Teacher
James V. Shuls

There is a growing chorus of voices claiming that teaching is a terrible job. Over the past two years, teachers have gone on strike in Oklahoma, West Virginia, Kentucky, Colorado, North Carolina and Los Angeles. There is increasing sentiment that now is a terrible time to be a teacher. A 2018 Phi Delta Kappan poll found that, for the first time in the history of the poll, the majority of people don’t want their children to become teachers. Sixty-seven percent of respondents to an Education Next poll believe teachers should be paid more. And across the nation we are seeing discussions about teacher shortages.

We are in danger as a society of creating a self-fulfilling prophecy. We tell everyone that teaching is a thankless, underpaid job and then we wonder why we see declining rates of people going into teaching. 

It is time for us to engage in a little positivity. Teaching is a great profession.

Take for evidence the results of a recent working paper by Alberto Jacinto and Seth Gershenson. Using survey data from the National Longitudinal Survey of Youth 1979 (NLSY) and the attached Child and Young Adults Supplement (CYA), they examine whether children pursue a career in the same field as their mothers. Their data include jobs of 4,572 children and 2,488 mothers.

Interestingly, they find that children of teachers are significantly more likely to go into teaching than children of nonteachers. They write, “19% of the children of teachers go on to become teachers, compared to only 8% of the children of nonteachers.” While they see some similar trends in other comparable jobs, such as nursing, the relationship between mothers and their children’s jobs is not as strong anywhere as it is in teaching. As Jacinto and Gershenson note, “there is something unique about teaching, as there is relatively strong inter-generational transmission of the profession, even when compared to “similar” professions.”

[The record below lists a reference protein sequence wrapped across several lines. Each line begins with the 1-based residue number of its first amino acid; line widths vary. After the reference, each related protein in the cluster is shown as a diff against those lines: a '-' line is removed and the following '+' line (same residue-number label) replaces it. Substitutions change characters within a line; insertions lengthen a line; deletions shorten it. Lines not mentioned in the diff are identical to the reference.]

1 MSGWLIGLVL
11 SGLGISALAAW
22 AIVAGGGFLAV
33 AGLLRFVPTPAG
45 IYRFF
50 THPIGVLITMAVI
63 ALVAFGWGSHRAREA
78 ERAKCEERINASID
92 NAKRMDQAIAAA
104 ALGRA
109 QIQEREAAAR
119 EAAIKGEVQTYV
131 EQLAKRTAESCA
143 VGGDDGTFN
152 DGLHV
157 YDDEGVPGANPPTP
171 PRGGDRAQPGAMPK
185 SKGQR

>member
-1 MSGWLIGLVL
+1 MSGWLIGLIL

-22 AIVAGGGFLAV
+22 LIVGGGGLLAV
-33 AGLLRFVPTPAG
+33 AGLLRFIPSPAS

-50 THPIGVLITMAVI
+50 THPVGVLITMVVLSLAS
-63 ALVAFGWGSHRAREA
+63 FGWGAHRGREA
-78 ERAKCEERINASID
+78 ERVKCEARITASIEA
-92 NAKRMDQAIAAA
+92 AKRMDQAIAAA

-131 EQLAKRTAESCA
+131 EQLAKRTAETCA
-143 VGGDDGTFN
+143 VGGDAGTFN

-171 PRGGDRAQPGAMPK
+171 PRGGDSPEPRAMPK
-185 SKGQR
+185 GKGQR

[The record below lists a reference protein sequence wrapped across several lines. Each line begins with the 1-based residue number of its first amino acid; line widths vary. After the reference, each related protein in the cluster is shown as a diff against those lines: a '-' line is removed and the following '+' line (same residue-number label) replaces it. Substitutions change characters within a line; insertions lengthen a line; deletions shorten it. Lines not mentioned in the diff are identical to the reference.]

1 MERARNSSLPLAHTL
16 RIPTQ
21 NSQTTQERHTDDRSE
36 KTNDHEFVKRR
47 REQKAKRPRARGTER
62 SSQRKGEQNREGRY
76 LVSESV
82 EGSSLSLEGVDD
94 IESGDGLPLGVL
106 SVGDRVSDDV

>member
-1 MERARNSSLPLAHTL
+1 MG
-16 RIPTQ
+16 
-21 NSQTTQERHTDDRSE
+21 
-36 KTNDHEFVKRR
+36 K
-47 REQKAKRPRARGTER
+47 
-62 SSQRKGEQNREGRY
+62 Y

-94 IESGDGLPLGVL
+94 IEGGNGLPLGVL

Jacinto and Gershenson don’t have an explanation for why this is so. They wonder, “Does the transmission of teaching occur because of parental pressure, network membership, information and choice set, or a combination of factors?”

I have a hypothesis: teaching is a great job and the kids of teachers know it!

Sure, there are challenges; it’s work and all work has its thorns and thistles. Nevertheless, teaching as a profession has many redeeming qualities.

Teaching is a job with purpose. As Justin Tarte, the executive director of human resources in the Union R-XI School District wrote on Twitter: “What most adults will never experience in their jobs: A student visiting them years later to say thanks for being there when nobody else was. A parent writing an email saying you changed their child’s life & they can’t thank you enough. That’s why being a teacher is awesome.”  

Teaching provides a stable middle class income. People think teachers make much less than they actually do, typically underestimating the average amount by nearly $19,000. Plus, benefits for teachers are nearly twice as generous as they are for workers in the private sector.

Teaching provides a family-friendly schedule. There are few other jobs where you get winter break, spring break, summers off, plus an additional allotment of “sick” or “personal” days throughout the year.

I could go on, but I think you are getting the point—teaching is a great profession. It’s time we said so.

 

 

About the Author

James Shuls
James Shuls
Distinguished Fellow of Education Policy

James V. Shuls is an assistant professor of educational leadership and policy studies at the University of Missouri–St. Louis and Distinguished Fellow in Education Policy at the Show-Me Institute.